Butterfish.
Butterfish.
Courtesy: Marine Biological Laboratory, Woods Hole, MA

Butterfish (Peprilus triacanthus)

Alternate common names: Shiner, Butters, Dollarfish.
Color: Grayish blue on back with silvery sides and belly; numerous irregular dark spots
Size: 6 to 9 inches long; weighs less than 1/2 pound.
Habitat: Sheltered bays and estuaries, sandy bottoms; prefer areas of high salinity.
Seasonal appearance: Late April to August.

Description

The butterfish is a small, round fish distinguishable by its thin, deep body and lack of pelvic or ventral fins. It resembles a flounder swimming on its edge. The butterfish has a soft-rayed dorsal fin running along the length of its back and an anal fin almost as long. Its tail is deeply forked, and the pectoral fins are long and pointed. The butterfish has a small mouth with a single row of weak teeth and a concealed upper lip. Its snout is heavy and rounded, and the large eyes are rimmed with fatty tissue. Butterfish scales are quite small and will easily slough off when touched.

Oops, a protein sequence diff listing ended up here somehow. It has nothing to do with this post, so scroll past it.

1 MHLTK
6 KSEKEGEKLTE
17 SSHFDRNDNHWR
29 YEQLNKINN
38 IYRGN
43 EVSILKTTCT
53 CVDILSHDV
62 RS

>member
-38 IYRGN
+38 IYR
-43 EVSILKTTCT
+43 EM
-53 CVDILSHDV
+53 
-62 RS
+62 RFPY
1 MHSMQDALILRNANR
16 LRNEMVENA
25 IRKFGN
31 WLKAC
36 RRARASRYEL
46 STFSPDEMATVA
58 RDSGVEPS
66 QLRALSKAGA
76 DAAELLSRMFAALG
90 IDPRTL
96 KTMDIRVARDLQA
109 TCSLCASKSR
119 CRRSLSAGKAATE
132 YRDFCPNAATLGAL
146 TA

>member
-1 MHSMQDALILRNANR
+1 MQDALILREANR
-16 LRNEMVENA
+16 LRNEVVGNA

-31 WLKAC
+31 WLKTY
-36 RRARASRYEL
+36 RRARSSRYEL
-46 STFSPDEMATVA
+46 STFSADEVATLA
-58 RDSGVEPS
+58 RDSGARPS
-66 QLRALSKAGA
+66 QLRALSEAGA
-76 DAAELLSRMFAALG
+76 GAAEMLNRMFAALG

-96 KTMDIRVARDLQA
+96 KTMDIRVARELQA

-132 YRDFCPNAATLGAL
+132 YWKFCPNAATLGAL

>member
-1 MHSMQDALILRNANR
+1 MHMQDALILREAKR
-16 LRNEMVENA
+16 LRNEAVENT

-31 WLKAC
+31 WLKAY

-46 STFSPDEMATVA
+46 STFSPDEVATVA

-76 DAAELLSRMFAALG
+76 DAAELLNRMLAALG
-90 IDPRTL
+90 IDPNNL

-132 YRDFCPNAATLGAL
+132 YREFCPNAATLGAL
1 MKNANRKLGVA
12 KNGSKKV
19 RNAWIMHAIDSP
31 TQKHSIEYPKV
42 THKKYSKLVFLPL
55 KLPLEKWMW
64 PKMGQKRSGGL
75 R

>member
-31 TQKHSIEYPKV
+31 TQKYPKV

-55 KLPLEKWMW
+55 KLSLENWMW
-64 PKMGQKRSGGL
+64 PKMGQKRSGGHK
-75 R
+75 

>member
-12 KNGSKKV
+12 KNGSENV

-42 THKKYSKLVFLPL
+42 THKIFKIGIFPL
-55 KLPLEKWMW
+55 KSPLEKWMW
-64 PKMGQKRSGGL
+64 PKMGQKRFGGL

Life History and Behavior

Butterfish found in Rhode Island are part of a larger population of butterfish that migrate along the Atlantic coastline from southern New England to Cape Hatteras. They migrate out of the estuaries to deeper waters in late fall as water temperatures cool.

The butterfish reaches sexual maturity after its first year, but rarely lives past the age of three. Juvenile fish stay close to the shore during their first year of its life, preferring areas of high salinity to fresher estuarine waters. When in estuarine waters, butterfish swim near the surface, particularly over sandy-bottom habitats.

Butterfish travel in large schools, preying on small pelagic fish, shrimp, squid, and some-times jellyfish and comb jellies. Juvenile butterfish are often seen taking shelter among the tentacles of sea nettles and other jellyfish, apparently immune to the toxins in the stinging tentacles.

Fishery Note The Mid-Atlantic Fishery Management Council manages the butterfish fishery to enhance the longevity of the species and the sustainability of the fishery.

Special Notes


Adapted from The Uncommon Guide to Common Life on Narragansett Bay. Save The Bay, 1998.